Mo Yan

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MoYan Hamburg 2008.jpg

Guan Moye (simplified Chinese: 管谟业), better known by the pen name Mo Yan (/moʊ jɛn/, Chinese: 莫言), born 17 February 1955, is a Chinese novelist and short story writer. Donald Morrison of U.S. news magazine TIME referred to him as "one of the most famous, oft-banned and widely pirated of all Chinese writers", and Jim Leach called him the Chinese answer to Franz Kafka or Joseph Heller. In 2012 he was awarded the Nobel Prize in Literature.

Quotes[edit]

Red Sorghum: A Novel of China (1986/1987)[edit]

  • Finally, she mused that human existence is as brief as the life of autumn grass, so what was there to fear from taking chances with your life?
  • I sometimes think that there is a link between the decline in humanity and the increase in prosperity and comfort. Property and comfort are what people seek, but the costs to character are often terrifying.
  • Over decades that seem but a moment in time, lines of scarlet figures shuttled among the sorghum stalks to weave a vast human tapestry. They killed, they looted, and they defended their country in a valiant, stirring ballet that makes us unfilial descendants who now occupy the land pale by comparison.

The Republic of Wine (1992)[edit]

  • A writer should always bravely face life, risking death and mutilation in order to dethrone an emperor.
  • “Am I drunk?" he asked Crewcut. "You're not drunk, Boss," Crewcut replied. "How could a superior individual like you be drunk? People around here who get drunk are the dregs of society, illiterates, uncouth people. Highbrow folks, those of the 'spring snow,' cannot get drunk. You're a highbrow, therefore you cannot be drunk.”
    • Chapter I, Section 1
  • A tidal wave of trucks and carts moved slowly, inexorably toward the now open gate, bumping and clanging into each other as they squeezed through. The investigator jumped out of the way, and as he stood there observing the passage of this hideous insect, with its countless twisting, shifting sections, he experienced a strange and powerful rage. The birth of that rage was followed by spasms down and around his anus, where irritated blood vessels began to leap painfully, and he knew he was in for a hemorrhoid attack. This time the investigation would go forward, hemorrhoids or no, just like the old days. That thought took the edge off his rage, lessened it considerably, in fact. There's no avoiding the inevitable. Not mass confusion, not hemorrhoids. Only the sacred key to a riddle is eternal. But what was it this time?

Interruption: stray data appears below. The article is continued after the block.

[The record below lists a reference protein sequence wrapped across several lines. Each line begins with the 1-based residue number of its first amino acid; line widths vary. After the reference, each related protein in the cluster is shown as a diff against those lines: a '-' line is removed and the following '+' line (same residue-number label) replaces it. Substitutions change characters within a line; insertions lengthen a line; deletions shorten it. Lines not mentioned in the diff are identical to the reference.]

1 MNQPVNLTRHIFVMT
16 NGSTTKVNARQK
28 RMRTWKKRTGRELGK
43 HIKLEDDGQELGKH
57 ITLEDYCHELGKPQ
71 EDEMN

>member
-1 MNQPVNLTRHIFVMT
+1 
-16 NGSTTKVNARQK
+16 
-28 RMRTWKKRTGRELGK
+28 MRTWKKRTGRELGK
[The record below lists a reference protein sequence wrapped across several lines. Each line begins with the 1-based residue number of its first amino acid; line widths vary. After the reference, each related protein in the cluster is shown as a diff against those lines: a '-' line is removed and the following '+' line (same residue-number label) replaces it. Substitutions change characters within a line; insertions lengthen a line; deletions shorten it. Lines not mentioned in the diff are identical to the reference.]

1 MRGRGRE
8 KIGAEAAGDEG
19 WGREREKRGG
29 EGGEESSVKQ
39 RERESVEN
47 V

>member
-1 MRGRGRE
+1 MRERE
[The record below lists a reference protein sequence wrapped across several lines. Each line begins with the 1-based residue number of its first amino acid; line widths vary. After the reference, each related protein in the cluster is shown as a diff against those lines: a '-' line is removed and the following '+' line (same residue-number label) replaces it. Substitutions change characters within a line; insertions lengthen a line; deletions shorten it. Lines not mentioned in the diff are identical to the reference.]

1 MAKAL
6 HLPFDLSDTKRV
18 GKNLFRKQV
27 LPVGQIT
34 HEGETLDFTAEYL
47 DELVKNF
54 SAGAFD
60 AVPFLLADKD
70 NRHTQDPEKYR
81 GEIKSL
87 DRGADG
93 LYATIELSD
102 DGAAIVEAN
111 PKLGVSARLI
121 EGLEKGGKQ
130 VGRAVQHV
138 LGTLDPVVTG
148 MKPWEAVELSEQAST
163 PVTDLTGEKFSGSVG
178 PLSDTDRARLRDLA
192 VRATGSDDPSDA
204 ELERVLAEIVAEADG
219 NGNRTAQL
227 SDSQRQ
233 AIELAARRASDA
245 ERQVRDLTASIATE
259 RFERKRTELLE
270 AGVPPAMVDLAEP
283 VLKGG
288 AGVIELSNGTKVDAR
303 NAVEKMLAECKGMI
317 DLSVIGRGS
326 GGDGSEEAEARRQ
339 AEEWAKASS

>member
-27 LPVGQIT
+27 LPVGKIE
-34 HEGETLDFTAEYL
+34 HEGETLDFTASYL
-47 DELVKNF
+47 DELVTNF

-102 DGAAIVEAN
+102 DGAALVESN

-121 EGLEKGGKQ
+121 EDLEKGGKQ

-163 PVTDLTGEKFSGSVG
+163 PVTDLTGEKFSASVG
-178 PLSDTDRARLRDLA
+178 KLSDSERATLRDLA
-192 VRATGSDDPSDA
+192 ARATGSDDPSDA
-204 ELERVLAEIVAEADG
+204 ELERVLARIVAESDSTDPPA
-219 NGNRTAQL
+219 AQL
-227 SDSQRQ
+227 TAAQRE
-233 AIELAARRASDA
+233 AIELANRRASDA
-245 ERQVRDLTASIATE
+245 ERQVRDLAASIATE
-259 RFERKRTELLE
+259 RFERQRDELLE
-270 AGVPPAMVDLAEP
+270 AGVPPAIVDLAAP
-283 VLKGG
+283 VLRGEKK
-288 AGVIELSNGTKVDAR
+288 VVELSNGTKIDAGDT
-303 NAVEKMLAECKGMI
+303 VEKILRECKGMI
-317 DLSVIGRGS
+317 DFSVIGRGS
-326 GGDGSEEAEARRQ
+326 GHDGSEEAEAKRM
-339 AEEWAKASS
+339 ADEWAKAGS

• Chapter I, Section 1
  • Ding Gou’er was born in 1941 and married in 1965. It was garden variety marriage, with husband and wife getting along well enough, and producing one child, a darling little boy. He had a mistress who was sometimes adorable and sometimes downright spooky. Sometimes she was like the sun, at other times he moon. Sometimes she was a seductive feline, at other times a mad dog. The idea of divorcing his wife appealed to him, but not enough to actually go through with it. Staying with his mistress was tempting, but not enough to actually do it. Anytime he took sick, he fantasized the onset of cancer, yet was terrified by the thought of the disease; he loved life dearly, and was tired to death of it. He had trouble being decisive. He often stuck the muzzle of his pistol against his temple, then brought it back down; another frequent site of this game was his chest, specifically the area over his heart. One thing and one thing only pleased him without exception or diminution: investigating and solving criminal cases.